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Police and firefighters gather in front of the offices of Charlie Hebdo in Paris, after armed gunmen stormed the building.
Eleven people were killed and 10 people wounded, five of them seriously, in the shooting in eastern Paris

Eleven people were killed and 10 injured in shooting at the Paris offices of the satirical weekly Charlie Hebdo, already the target of a firebombing in 2011 after publishing cartoons deriding Islam's Prophet Mohammad on its cover, police spokesman said.

Five of the injured were in a critical condition, said the spokesman.

Separately, the government said it was raising France's national security level to the highest notch.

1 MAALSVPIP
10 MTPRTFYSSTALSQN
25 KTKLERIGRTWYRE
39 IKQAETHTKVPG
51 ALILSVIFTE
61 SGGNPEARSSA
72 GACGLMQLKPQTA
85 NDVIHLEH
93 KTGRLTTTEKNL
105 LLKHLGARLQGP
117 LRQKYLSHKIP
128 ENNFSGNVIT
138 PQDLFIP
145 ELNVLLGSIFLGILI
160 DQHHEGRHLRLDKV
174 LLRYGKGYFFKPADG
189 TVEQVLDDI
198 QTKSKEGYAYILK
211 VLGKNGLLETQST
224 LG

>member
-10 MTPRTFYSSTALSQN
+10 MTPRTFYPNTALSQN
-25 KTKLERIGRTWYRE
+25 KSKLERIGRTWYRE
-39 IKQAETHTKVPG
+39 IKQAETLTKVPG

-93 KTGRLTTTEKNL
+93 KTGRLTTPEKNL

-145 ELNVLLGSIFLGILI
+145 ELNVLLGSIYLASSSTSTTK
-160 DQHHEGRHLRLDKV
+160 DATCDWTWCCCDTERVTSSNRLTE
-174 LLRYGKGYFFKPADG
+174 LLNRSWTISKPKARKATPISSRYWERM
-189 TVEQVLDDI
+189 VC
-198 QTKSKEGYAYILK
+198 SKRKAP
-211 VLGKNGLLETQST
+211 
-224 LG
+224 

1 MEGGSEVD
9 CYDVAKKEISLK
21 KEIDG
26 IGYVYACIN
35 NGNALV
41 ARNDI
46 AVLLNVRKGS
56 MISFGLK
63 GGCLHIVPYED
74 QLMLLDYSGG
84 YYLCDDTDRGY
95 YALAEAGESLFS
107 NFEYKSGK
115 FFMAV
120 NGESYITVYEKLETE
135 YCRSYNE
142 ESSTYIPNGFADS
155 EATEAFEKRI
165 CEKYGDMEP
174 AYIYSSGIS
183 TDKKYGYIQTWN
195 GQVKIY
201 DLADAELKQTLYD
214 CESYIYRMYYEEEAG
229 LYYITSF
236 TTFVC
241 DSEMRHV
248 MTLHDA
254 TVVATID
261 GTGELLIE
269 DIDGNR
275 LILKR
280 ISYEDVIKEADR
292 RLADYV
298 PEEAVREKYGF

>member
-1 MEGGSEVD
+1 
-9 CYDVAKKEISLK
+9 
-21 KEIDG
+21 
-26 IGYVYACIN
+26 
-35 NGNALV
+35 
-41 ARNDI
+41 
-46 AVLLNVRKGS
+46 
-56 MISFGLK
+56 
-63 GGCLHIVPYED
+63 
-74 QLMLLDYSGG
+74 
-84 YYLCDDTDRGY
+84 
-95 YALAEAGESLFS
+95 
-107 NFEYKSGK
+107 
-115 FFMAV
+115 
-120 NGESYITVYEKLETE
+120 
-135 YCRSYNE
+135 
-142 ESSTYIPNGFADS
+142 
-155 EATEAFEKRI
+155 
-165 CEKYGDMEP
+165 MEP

French TV channel iTELE quoted a witness as saying he saw the incident from a building nearby in the heart of the French capital.

"About a half an hour ago two black-hooded men entered the building with Kalashnikovs (guns)," Benoit Bringer told the station. "A few minutes later we heard lots of shots," he said, adding that the men were then seen fleeing the building.

French President Francois Hollande will go to the scene of a shooting at satirical magazine and then hold an emergency government meeting, a source at his office said on Wednesday.